Yeah exactly, they're not going to kill off AMP any time soon, even though its use case for saving mobile data and improving page load speeds was just as dubious.

  2. pavel.petrman

    Obligatory XKCD

    Surely this change will break someone's workflow.

    Of course I don't have access to usage stats, but I firmly believe there is a long tail of people around the world, who would still benefit from such service. People stuck with 3G devices (for whatever reasons) in locations with 3G service disabled. People on the fringes of meaningful cell coverage.

    This change follows the trend of the last decade, whereas instead of striving at catering to everyone at the price of tolerable cmbersomeness, companies, that do have the means to cater to everyone, build their services only for the mainstreamest main stream and the rest is welcome to bugger off. Microsoft leads the pack, apparently inspired by Apple. Google seem to do their best to catch up.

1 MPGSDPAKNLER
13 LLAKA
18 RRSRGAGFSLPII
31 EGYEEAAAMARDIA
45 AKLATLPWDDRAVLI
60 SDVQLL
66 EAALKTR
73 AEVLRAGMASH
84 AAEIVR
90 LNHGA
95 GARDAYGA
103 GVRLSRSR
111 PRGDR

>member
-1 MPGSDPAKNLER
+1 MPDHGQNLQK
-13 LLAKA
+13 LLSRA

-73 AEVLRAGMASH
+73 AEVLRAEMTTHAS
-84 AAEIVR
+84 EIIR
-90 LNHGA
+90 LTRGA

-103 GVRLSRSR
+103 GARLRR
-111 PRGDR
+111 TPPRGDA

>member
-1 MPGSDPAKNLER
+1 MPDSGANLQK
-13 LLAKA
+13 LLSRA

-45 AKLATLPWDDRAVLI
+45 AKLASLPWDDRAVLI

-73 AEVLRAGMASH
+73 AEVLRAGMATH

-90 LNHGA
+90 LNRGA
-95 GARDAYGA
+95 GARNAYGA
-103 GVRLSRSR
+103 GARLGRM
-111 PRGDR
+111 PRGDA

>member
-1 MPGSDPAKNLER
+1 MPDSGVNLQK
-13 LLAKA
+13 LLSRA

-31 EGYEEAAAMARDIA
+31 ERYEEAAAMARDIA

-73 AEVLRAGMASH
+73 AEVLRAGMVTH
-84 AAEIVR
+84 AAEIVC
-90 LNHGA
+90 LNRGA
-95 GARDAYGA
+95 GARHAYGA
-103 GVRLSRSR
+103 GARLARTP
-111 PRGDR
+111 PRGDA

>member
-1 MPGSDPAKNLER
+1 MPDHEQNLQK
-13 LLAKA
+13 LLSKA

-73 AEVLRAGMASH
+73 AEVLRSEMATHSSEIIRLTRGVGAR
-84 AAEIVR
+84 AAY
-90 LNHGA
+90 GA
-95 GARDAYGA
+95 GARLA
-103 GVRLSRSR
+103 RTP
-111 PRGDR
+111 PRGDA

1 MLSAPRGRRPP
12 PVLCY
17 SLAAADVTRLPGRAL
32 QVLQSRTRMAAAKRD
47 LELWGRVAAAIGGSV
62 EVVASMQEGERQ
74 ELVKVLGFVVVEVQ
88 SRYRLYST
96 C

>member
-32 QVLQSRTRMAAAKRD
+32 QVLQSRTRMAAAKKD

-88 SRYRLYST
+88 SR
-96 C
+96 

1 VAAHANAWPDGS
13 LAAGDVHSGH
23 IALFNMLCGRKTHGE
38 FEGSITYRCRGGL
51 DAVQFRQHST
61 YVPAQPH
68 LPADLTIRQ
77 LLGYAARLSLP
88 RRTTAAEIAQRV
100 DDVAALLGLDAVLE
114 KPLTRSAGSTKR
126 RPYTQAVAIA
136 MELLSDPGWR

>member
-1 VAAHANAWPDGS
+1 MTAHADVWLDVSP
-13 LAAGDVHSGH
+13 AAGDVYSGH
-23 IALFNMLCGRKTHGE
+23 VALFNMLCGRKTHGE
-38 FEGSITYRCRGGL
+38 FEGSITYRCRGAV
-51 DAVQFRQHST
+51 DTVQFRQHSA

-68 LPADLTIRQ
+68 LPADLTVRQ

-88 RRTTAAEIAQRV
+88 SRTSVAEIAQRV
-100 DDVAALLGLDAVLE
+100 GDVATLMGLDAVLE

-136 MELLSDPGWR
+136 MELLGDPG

Of course they all are commercial companies and the sole point of their business is to make profit, and one can't ask, or indeed expect, them to keep a service running, which is not fit for this one purpose. My feeling is, though, that slowly the long tail gets longer and longer with increasing pace. I do hope this will open the door to markets seemingly well walled off by the big guns to young, fresh and innovative competition*.

    * The competition who will profess the resolution not to be evil at the very beginning, only to slowly ditch that notion, which, in turn, will again open door to competition, and so on and on:)

    1. Anonymous Coward
      Anonymous Coward

      Re: Obligatory XKCD

      As an aside, what if? 2 has been announced :-)

      I've just pre-ordered a copy from Waterstones, a bit of a wait as on the xkcd website it says it will be out on 9/13.

      Or 13th September for people like me.

      No, I'm not trying to start a date format war!

      1. Martin-R

        Re: Obligatory XKCD

        There is of course an XKCD for that too!